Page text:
First Mover Disadvantage

The rules of Net investing are more art than science. The reason? There
are really no objective ways to value companies that are losing lots of
money, have limited operating histories and small revenue bases.

You need
to focus on subjective factors, such as management, positioning, branding
and so on.

One common factor is the famous “first mover advantage” (FMA for short).
There are many examples where this has worked wonderfully.
Yahoo! (YHOO)
had the advantage of being the first portal;
VeriSign (VRSN)
was the first in digital certificates;
RealNetworks (RNWK)
was a pioneer in online audio, which the company then leveraged into
online video.

The rates of return have been awesome. A ten-thousand investment in each
of these companies – since the IPO – would have yielded the following:

1. Yahoo: $331,136.

2. VeriSign: $123,382.

3. RealNetworks: $135,245.

But don’t be fooled. The FMA is no panacea. Truth is, a company may
have the FMA in a market that may amount to very little. Or a company may
be too early. As the old saying goes: “You can spot the pioneers.
They’re the ones with arrows in their back.”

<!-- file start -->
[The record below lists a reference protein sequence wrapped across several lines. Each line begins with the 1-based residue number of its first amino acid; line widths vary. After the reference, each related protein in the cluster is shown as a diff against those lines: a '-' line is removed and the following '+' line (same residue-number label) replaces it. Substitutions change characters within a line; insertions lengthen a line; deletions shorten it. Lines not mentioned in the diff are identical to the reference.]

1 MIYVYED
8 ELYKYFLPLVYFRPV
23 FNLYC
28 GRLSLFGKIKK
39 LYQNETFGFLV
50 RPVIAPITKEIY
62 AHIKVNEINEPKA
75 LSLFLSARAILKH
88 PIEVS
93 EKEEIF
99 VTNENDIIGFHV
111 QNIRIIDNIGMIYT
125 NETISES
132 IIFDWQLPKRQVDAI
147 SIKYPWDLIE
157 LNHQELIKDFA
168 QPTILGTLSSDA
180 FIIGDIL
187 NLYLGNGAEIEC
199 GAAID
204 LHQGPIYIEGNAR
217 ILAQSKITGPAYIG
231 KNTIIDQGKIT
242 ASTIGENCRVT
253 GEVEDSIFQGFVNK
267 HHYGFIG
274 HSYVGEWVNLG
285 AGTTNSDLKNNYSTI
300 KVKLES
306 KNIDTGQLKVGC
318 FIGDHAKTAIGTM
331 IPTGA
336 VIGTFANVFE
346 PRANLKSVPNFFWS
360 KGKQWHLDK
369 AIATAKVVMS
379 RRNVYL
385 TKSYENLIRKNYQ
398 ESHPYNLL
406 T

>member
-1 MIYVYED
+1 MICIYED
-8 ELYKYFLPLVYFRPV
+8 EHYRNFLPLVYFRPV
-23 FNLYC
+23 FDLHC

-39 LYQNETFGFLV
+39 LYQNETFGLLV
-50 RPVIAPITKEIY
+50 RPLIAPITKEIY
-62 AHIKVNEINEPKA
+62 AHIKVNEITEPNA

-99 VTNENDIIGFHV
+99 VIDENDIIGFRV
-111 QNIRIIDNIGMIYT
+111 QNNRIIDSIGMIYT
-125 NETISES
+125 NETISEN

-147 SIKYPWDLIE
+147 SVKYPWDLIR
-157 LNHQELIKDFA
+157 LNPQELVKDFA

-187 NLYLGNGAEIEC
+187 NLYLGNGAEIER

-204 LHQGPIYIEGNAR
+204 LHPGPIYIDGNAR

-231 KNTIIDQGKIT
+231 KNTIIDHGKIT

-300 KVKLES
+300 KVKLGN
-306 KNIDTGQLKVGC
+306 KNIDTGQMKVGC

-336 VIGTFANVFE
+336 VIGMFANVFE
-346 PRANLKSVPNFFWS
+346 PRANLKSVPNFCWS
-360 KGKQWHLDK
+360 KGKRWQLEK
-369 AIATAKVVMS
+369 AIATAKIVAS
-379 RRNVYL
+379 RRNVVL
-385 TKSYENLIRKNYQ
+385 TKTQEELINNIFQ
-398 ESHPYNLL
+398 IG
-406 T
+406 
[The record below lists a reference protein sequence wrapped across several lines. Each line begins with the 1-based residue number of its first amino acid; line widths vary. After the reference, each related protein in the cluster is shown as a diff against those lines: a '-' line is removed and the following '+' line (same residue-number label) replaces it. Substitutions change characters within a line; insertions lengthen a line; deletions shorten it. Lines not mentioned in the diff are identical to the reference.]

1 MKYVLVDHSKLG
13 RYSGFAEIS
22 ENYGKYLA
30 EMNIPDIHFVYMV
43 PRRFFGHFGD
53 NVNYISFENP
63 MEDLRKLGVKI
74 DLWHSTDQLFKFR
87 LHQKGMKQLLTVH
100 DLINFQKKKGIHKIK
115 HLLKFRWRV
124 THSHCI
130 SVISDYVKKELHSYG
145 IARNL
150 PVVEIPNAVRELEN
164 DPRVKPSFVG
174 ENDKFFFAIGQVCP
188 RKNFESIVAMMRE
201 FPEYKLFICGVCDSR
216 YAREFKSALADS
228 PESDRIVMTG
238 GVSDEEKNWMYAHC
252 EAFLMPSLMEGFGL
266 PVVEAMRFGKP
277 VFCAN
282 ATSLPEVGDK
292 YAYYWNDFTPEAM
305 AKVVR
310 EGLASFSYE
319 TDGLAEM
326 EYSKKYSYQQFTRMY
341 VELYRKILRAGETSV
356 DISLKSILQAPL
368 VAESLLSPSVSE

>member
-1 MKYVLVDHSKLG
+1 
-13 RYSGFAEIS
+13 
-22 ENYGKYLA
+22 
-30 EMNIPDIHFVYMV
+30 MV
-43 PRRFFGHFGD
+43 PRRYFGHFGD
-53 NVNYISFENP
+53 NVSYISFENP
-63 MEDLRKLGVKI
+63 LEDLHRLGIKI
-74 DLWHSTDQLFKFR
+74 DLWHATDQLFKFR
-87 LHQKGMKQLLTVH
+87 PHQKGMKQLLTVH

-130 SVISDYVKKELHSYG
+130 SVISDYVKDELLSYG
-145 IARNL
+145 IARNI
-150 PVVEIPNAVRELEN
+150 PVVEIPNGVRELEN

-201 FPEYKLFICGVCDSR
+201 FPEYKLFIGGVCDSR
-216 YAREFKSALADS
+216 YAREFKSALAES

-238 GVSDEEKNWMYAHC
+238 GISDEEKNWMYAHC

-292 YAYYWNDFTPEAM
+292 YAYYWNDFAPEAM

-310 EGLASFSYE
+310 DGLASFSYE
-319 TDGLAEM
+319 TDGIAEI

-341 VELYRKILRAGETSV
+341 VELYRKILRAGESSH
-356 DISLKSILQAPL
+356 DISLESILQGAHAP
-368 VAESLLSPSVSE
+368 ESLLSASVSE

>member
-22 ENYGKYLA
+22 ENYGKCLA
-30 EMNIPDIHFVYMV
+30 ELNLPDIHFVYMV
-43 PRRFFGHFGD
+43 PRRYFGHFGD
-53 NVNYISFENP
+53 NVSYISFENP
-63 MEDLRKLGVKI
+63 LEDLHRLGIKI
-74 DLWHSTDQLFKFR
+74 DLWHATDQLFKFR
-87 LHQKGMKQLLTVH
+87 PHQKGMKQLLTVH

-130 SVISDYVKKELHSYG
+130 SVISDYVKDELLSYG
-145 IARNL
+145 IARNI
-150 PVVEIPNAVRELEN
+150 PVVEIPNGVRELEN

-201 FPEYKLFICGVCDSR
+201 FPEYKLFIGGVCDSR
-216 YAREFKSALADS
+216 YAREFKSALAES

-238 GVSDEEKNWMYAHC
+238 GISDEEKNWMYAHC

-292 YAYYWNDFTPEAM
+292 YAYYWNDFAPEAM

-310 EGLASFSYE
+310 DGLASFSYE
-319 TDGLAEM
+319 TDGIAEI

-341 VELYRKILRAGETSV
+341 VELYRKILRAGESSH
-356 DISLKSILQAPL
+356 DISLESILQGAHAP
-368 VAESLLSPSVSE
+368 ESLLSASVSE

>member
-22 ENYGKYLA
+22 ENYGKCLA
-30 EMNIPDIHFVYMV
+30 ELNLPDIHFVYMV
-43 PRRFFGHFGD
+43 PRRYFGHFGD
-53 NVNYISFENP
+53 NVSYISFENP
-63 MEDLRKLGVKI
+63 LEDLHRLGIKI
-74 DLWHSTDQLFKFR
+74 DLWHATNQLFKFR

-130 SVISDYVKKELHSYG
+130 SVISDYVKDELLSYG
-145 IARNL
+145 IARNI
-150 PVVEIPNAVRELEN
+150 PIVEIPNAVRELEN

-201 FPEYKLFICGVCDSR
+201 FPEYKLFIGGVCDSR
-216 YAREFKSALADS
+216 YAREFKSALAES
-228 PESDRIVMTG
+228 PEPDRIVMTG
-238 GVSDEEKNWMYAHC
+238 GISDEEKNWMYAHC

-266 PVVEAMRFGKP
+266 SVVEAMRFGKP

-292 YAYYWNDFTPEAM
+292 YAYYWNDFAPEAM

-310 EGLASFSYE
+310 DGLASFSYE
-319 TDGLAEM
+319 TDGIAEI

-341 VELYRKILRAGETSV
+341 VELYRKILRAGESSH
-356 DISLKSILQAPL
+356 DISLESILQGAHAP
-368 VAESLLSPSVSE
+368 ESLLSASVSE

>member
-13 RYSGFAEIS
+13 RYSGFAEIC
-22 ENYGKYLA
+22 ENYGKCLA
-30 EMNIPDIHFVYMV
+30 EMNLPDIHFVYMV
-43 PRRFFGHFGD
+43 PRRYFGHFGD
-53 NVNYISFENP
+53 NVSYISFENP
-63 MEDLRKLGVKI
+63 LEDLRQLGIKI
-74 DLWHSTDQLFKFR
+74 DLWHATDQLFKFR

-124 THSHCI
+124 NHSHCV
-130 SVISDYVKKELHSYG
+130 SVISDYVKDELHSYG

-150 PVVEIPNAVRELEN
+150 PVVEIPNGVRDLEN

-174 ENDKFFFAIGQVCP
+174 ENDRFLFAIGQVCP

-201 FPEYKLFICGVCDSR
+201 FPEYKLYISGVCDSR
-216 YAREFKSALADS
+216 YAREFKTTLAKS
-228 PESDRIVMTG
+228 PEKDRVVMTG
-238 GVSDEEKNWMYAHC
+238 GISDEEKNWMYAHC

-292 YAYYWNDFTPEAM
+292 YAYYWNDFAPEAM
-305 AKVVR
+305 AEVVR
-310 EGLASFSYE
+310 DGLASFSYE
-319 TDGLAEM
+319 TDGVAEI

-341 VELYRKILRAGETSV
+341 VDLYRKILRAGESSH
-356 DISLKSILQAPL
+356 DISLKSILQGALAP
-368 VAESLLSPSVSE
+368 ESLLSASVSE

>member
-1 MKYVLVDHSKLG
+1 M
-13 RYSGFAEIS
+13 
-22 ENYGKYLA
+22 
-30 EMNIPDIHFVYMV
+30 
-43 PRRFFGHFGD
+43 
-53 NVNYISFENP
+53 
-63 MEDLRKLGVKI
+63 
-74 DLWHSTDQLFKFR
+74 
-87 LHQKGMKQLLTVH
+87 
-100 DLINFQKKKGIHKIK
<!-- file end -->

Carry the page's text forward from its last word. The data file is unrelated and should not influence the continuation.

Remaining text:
This week, we got evidence where the FMA completely failed. The company is
Peapod (PPOD).

On paper, the company makes sense. First of all, the grocery market is
huge: $449 billion in 1998. Second, grocery shopping is unquestionably
boring. But there was a big problem: The grocery industry has slim
margins. To make money, a company needs to control distribution costs, which
Peapod’s model did not. Peapod’s plan was to be a reseller, not carrying
any inventory.

No surprise, Peapod’s stock has been a terrible performer. And this should
continue. This week, the company reported its results. In the last
quarter, sales posted an anemic increase to $16.5 million from $15.7
million while losses ballooned from $5.1 million to $9.4 million.

Then there is Webvan, which plans to go public today. This company
had the advantage of seeing the problems of Peapod and developing a model
that controls distribution costs. That is, Webvan is developing its own
system, with highly automated warehouses placed strategically across the

In fact, it is common that once an FMA company heads down the wrong path,
it is nearly impossible to reverse course. This is especially the case
with Net companies, which burn lots of cash quickly.

Peapod is now changing its model, developing its own warehouse system.
But it is crippled by a low stock price, which makes it difficult for the
company to aggressively compete against Webvan, which plans to raise more
than $375 million. Keep in mind that the market capitalization of Peapod
is $262 million.

Thus, at $15 per share, Peapod is no bargain. It could easily go lower and

The lesson from Peapod is that, as an investor, you really need to think
about the core of the business model when looking at an FMA company. Does
its system involve much labor? Are the margins slim? Do consumers really
demand the service? Trying to find answers to these types of questions can
save you major investment headaches.

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